Nancy Ekholm BurkertBy Winterthorn
NANCY EKHOLM BURKERT was born February 16, 1933 in Sterling, Colorado. By the time she was twelve she had lived in five states, settling in Wisconsin in 1945. "Because I felt very alone as a child," she wrote in 2007, "drawing became my companion, and my bridge to the World." She wrote and illustrated her first picture book (unpublished) in high school while also serving as editor of the year book and taking art courses at the Wustum Museum. "As a child...my picture books provided my only source of visual art," but as she grew her influences became much broader. She majored in art at the University of Wisconsin in Madison, and completed a masters on a George S. Kaufman fellowship for female graduate students. During that time she studied the old masters and came to admire the Flemish masters of the 15th and 16th centuries in particular. It was her discovery of Eastern art that was most revelatory, however. "I discovered my affinity with Asian art, especially early Chinese painting. My preference is for linearity, which can express for me grace, rhythm and harmony...the Spirit I feel in everything."
Above: From Hans Christian Andersen's The Nightingale
When she speaks of linearity, she means actual line work, a focus on meticulous detail developed line by line. Click on the below image to examine the corduroy hat in this portrait of her daughter.
Burkert received the commission for her first illustrated children's book, James and the Giant Peach, after a picture book she had written and illustrated was accepted at Knopf. The book was in rhyme and detailed the story of an "aerial lady" and "what happens when kites break their strings and disappear; sort of a great lost-and-found in the sky." Like the book written in high school, the story of the aerial lady never saw publication.
To achieve the level of detail Burkert demands, the artist does exhaustive research both in the field "on location" and in books and museums. She often spends as much time on research as creating the pictures. Snow-White took her three years to complete, and her labor of love Valentine & Orson required seven years.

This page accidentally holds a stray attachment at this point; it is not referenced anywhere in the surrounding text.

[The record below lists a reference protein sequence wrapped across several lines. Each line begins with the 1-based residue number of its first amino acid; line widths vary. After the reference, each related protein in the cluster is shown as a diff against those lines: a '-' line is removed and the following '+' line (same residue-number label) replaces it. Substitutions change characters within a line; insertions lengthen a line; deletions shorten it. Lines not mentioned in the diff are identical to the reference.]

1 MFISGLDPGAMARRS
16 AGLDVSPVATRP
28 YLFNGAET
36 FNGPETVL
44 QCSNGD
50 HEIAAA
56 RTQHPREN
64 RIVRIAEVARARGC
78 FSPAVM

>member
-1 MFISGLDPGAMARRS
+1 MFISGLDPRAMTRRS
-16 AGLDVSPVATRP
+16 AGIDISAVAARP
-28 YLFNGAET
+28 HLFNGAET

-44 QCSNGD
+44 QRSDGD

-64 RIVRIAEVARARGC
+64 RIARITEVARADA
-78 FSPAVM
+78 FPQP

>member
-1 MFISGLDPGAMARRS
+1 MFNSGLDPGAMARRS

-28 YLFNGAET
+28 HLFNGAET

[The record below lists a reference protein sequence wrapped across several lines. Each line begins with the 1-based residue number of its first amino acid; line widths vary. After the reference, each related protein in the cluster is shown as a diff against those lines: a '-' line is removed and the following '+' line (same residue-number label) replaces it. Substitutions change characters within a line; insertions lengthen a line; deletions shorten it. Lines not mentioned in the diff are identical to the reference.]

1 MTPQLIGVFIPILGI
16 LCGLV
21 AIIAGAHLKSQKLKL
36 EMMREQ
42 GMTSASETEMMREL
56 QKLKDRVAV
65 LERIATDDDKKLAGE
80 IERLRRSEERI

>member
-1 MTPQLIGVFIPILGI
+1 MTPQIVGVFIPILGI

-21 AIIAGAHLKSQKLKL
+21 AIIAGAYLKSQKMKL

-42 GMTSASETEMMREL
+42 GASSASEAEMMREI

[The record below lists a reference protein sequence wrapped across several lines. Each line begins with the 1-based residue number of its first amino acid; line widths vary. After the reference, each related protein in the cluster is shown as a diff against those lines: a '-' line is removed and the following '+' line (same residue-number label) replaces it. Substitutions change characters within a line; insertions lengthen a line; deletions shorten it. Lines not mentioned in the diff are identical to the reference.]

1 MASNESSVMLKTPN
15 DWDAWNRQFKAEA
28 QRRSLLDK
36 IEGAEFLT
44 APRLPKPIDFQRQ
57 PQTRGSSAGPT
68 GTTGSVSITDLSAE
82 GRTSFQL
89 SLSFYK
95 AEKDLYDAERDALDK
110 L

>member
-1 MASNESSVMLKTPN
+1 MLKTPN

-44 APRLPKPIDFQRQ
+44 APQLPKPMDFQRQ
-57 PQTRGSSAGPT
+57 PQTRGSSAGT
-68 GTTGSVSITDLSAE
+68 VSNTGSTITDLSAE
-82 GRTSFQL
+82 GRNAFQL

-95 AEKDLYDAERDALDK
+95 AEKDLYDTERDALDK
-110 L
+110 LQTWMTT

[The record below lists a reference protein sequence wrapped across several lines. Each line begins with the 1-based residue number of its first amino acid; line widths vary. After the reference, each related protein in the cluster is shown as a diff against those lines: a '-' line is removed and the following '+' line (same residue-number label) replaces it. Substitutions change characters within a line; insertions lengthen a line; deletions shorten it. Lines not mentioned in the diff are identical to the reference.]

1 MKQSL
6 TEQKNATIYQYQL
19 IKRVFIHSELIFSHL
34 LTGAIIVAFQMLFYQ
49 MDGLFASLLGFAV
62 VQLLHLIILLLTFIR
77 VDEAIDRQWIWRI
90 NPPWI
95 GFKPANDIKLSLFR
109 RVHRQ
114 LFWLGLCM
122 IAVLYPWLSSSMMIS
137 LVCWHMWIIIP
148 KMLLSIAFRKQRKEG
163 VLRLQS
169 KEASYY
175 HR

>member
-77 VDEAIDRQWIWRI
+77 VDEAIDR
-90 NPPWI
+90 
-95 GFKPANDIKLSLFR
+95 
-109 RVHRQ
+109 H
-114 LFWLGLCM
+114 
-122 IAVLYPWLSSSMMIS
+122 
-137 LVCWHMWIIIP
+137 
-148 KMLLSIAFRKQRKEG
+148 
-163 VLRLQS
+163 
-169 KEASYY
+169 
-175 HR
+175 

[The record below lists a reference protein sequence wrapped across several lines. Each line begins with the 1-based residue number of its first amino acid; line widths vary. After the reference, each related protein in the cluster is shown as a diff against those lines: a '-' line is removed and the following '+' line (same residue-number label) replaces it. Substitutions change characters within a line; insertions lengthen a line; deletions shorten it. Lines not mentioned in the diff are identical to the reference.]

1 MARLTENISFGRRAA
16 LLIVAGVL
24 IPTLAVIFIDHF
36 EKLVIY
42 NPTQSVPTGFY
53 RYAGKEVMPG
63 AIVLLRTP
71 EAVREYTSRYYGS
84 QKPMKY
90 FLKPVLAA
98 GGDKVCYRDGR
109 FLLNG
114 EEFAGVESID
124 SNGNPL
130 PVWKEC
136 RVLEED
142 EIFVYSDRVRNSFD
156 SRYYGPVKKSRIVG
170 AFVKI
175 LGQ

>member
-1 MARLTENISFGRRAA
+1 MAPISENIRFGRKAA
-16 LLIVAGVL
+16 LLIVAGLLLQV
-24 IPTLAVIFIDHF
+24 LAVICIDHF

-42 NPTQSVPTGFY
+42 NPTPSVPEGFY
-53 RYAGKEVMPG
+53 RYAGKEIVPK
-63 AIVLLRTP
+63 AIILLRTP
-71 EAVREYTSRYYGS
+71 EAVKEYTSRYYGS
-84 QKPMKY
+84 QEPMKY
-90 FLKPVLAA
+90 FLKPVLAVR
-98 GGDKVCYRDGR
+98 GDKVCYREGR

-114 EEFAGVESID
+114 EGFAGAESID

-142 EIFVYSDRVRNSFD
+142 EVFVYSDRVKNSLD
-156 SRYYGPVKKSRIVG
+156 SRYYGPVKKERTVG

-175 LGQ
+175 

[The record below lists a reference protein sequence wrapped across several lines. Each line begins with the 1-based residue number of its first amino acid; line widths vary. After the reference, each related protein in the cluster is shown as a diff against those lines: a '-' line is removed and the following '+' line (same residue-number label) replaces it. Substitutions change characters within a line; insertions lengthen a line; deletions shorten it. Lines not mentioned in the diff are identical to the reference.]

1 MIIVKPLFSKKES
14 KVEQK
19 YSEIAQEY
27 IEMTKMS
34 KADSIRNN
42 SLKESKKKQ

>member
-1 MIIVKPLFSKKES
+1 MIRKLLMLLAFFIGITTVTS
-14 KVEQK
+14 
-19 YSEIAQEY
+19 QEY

Above: Images from Meindert De Jong's The Big Goose and the Little White Duck, researched in the Wisconsin countryside.
Such rigorous and time consuming practices has resulted in a relatively small output of only ten books and a scattering of magazine illustrations.
Above: Endpapers from Edward Lear's The Scroobious Pip completed by Ogden Nash
In addition to her work as an illustrator, Burkert has curated museum exhibitions such as Drawing: The Fundamental Art at the Milwaukee Art Museum in 1981 and an exhibition on representations of peace in children's books, which showed in New York as well as Milwaukee. In the 1990s, she founded a program called Bread and Books that brought books to needy children and their families in Milwaukee soup kitchens.
Above: From Acts of Light, selected poems of Emily Dickinson
Amazingly, all of Burkert's books save Snow-White and the Seven Dwarfs are out of print. I have posted additional samples of her work on my Flickr account. Follow the links to see more art from Meindert De Jong's The Big Goose and the Little White Duck and from the selected poems of Emily Dickinson Acts of Light. And in case you missed it, all of the art from Updike's A Child's Calendar. I hope that Ms. Burkert would consider this renewed exposure a belated birthday gift; she turned seventy-seven yesterday.
My primary sources for Nancy Ekholm Burkert's biography were Michael Danoff's introduction to the 1977 monograph The Art of Nancy Ekholm Burkert and Burkert's own "letter" in the book Artist to Artist: 23 Major Illustrators Talk to Children About Their Art. I also consulted the Wisconsin Library Association's Notable Wisconsin Authors website, an honor Burkert received in 1995.
All images are copyrighted © and owned by their respective holders.
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